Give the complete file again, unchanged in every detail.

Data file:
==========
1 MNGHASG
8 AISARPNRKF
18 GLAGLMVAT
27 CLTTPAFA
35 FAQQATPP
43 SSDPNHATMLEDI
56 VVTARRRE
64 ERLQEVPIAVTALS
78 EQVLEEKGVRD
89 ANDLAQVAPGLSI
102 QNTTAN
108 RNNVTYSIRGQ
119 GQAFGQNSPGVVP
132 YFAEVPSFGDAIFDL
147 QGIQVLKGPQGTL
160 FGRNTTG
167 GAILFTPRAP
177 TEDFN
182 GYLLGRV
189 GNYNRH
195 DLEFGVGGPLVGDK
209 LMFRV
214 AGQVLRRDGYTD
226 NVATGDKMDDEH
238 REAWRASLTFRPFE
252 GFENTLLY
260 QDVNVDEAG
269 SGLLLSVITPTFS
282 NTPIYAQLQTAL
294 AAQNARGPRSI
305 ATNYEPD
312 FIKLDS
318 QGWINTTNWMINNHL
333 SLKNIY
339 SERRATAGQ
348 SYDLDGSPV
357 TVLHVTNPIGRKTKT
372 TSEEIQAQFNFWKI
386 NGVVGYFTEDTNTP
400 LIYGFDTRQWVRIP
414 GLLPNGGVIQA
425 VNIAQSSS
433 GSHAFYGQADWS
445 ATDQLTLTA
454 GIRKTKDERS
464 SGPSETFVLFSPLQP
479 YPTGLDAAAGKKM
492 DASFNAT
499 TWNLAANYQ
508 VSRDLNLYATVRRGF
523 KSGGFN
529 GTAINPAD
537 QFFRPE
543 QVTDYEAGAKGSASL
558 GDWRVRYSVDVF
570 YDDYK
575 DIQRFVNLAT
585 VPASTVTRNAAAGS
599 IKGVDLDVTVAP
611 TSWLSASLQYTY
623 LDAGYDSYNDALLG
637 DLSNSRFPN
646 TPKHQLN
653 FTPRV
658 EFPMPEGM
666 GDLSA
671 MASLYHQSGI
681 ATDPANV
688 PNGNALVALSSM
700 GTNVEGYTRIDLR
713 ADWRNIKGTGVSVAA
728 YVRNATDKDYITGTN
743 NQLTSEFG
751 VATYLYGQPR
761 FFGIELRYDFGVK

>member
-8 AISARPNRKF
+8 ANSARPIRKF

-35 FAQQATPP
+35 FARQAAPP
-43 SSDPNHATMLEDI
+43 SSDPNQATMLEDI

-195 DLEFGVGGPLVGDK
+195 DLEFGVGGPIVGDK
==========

1 MNGHASG
8 AISARPNRKF
18 GLAGLMVAT
27 CLTTPAFA
35 FAQQATPP
43 SSDPNHATMLEDI
56 VVTARRRE
64 ERLQEVPIAVTALS
78 EQVLEEKGVRD
89 ANDLAQVAPGLSI
102 QNTTAN
108 RNNVTYSIRGQ
119 GQAFGQNSPGVVP
132 YFAEVPSFGDAIFDL
147 QGIQVLKGPQGTL
160 FGRNTTG
167 GAILFTPRAP
177 TEDFN
182 GYLLGRV
189 GNYNRH
195 DLEFGVGGPLVGDK
209 LMFRV
214 AGQVLRRDGYTD
226 NVATGDKMDDEH
238 REAWRASLTFRPFE
252 GFENTLLY
260 QDVNVDEAG
269 SGLLLSVITPTFS
282 NTPIYAQLQTAL
294 AAQNARGPRSI
305 ATNYEPD
312 FIKLDS
318 QGWINTTNWMINNHL
333 SLKNIY
339 SERRATAGQ
348 SYDLDGSPV
357 TVLHVTNPIGRKTKT
372 TSEEIQAQFNFWKI
386 NGVVGYFTEDTNTP
400 LIYGFDTRQWVRIP
414 GLLPNGGVIQA
425 VNIAQSSS
433 GSHAFYGQADWS
445 ATDQLTLTA
454 GIRKTKDERS
464 SGPSETFVLFSPLQP
479 YPTGLDAAAGKKM
492 DASFNAT
499 TWNLAANYQ
508 VSRDLNLYATVRRGF
523 KSGGFN
529 GTAINPAD
537 QFFRPE
543 QVTDYEAGAKGSASL
558 GDWRVRYSVDVF
570 YDDYK
575 DIQRFVNLAT
585 VPASTVTRNAAAGS
599 IKGVDLDVTVAP
611 TSWLSASLQYTY
623 LDAGYDSYNDALLG
637 DLSNSRFPN
646 TPKHQLN
653 FTPRV
658 EFPMPEGM
666 GDLSA
671 MASLYHQSGI
681 ATDPANV
688 PNGNALVALSSM
700 GTNVEGYTRIDLR
713 ADWRNIKGTGVSVAA
728 YVRNATDKDYITGTN
743 NQLTSEFG
751 VATYLYGQPR
761 FFGIELRYDFGVK

>member
-8 AISARPNRKF
+8 ANSARPIRKF

-35 FAQQATPP
+35 FARQAAPP
-43 SSDPNHATMLEDI
+43 SSDPNQATMLEDI

-195 DLEFGVGGPLVGDK
+195 DLEFGVGGPIVGDK